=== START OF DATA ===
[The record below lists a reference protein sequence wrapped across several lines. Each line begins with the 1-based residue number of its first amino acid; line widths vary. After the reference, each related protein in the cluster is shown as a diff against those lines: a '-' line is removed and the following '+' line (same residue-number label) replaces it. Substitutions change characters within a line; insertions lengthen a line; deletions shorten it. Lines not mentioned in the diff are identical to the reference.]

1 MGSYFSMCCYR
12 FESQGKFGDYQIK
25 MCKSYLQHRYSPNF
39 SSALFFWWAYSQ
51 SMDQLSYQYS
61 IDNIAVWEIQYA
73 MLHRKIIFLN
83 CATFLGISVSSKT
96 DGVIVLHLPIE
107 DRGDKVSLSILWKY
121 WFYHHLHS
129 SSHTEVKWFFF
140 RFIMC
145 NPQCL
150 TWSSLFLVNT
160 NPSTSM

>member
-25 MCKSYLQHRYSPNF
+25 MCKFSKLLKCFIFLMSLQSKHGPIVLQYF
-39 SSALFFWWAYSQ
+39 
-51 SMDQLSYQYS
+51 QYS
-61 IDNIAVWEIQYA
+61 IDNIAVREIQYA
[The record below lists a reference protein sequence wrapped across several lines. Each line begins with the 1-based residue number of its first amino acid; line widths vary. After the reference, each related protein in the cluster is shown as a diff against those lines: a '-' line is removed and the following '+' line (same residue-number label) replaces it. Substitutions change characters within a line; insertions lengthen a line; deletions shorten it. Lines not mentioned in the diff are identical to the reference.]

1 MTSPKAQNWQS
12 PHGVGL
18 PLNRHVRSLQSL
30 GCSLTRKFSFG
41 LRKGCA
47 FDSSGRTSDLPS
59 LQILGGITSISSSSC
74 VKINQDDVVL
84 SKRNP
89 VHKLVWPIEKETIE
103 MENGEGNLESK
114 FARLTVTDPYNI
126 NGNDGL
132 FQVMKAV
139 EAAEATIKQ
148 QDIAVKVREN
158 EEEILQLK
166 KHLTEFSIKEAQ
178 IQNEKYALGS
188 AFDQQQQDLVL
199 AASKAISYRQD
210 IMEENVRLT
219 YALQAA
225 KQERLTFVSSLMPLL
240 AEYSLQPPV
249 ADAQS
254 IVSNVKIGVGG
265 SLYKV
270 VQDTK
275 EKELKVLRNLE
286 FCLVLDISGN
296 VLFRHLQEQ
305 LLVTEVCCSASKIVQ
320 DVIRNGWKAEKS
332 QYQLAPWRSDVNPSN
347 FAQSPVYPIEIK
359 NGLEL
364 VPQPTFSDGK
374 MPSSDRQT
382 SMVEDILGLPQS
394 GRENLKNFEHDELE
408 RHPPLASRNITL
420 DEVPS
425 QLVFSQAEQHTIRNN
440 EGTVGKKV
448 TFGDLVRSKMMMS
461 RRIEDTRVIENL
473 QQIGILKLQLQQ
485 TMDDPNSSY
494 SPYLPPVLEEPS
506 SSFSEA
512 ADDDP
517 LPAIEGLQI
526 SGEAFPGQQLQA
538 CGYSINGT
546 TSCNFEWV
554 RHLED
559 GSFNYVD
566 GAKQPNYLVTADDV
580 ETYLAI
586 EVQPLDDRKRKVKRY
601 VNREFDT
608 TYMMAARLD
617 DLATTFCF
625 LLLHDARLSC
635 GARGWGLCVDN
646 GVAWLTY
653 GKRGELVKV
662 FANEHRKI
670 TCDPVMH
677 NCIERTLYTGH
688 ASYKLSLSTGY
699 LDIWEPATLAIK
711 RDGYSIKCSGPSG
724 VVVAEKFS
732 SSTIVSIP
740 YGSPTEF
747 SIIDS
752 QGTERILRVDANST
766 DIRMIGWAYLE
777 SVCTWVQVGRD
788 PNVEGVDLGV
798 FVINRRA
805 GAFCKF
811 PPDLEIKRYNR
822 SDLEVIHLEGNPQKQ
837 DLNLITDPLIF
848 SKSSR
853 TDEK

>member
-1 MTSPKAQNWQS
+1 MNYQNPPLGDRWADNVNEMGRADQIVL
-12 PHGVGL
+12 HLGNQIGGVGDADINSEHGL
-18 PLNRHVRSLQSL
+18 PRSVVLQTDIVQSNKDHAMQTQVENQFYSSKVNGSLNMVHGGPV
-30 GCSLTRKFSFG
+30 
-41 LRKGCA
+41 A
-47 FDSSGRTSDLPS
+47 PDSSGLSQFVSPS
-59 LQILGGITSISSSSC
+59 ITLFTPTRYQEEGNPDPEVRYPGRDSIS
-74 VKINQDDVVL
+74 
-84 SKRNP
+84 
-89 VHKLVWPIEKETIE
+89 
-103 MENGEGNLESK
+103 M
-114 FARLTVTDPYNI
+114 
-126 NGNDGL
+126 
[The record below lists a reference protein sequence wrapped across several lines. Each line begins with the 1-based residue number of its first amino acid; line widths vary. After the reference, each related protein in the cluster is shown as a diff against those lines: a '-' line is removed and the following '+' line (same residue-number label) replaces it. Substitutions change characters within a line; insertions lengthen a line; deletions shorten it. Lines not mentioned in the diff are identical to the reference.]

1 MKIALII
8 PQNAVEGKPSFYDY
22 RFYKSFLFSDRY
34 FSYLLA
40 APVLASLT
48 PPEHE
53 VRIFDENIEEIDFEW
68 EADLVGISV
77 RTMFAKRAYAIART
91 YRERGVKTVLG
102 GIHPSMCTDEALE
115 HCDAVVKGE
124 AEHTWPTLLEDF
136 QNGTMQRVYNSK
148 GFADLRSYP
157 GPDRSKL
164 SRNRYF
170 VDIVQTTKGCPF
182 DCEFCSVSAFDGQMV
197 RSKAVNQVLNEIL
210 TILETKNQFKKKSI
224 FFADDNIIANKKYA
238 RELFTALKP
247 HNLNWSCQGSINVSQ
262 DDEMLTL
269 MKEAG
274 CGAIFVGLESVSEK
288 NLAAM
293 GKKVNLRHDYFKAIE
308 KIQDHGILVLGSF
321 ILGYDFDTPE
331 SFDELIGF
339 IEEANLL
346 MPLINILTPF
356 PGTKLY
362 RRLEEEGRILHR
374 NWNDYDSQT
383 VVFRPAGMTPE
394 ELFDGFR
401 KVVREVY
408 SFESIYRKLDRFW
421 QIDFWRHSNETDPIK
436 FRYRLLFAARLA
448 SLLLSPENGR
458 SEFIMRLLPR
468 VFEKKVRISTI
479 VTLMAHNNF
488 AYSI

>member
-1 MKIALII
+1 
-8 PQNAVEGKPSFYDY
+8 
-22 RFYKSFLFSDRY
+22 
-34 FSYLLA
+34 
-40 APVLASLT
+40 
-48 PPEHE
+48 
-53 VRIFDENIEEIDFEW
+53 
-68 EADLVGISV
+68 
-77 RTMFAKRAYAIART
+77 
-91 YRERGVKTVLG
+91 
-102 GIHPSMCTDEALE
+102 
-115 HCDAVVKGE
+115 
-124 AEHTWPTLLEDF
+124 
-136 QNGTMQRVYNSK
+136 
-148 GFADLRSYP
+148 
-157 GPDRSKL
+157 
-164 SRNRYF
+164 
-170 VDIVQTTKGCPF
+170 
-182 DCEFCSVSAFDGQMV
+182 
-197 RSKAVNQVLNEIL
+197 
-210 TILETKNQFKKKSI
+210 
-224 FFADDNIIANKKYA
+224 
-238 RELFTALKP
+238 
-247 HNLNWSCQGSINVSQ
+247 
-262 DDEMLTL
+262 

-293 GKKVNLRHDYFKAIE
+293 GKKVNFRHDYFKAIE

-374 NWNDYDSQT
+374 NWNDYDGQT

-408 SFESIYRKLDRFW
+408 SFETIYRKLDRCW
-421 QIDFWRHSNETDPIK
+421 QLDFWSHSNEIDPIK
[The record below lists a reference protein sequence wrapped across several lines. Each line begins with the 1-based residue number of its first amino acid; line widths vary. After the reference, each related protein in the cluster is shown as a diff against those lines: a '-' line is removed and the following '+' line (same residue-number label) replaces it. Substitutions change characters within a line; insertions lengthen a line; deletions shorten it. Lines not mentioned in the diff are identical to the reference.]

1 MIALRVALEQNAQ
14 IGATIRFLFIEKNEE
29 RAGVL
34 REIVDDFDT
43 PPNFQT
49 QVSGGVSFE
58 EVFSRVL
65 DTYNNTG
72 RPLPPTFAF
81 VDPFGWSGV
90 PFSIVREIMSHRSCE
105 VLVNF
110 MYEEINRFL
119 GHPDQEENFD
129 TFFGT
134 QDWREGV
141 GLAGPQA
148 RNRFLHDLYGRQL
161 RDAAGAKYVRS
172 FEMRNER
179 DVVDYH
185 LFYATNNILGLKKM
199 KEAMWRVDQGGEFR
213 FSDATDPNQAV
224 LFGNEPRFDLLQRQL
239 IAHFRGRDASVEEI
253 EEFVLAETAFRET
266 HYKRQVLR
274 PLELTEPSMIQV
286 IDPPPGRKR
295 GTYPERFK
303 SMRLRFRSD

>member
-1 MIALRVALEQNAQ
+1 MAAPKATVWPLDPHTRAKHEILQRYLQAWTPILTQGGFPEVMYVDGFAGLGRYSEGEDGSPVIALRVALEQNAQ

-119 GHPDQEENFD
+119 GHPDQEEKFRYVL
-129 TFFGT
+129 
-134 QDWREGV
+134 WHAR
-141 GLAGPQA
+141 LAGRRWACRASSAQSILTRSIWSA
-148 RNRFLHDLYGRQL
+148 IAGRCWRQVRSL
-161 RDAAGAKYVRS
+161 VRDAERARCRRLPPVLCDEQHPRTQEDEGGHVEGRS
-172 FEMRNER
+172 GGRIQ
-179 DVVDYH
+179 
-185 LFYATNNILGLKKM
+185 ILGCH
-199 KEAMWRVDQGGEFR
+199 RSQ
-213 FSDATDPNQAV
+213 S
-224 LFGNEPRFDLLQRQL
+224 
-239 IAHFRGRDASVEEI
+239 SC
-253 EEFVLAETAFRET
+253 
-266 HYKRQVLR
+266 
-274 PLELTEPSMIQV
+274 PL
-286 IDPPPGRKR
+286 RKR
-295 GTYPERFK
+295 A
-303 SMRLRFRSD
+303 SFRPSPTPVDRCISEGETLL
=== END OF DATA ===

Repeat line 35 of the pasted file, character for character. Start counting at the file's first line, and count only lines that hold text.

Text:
74 VKINQDDVVL